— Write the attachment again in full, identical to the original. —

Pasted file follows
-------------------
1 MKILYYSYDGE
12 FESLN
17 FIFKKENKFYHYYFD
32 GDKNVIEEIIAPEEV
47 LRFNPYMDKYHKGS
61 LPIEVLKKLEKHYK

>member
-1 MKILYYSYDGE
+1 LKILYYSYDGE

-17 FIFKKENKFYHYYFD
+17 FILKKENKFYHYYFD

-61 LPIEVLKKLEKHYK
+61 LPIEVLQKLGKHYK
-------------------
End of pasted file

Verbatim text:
1 MKILYYSYDGE
12 FESLN
17 FIFKKENKFYHYYFD
32 GDKNVIEEIIAPEEV
47 LRFNPYMDKYHKGS
61 LPIEVLKKLEKHYK

>member
-1 MKILYYSYDGE
+1 LKILYYSYDGE

-17 FIFKKENKFYHYYFD
+17 FILKKENKFYHYYFD

-61 LPIEVLKKLEKHYK
+61 LPIEVLQKLGKHYK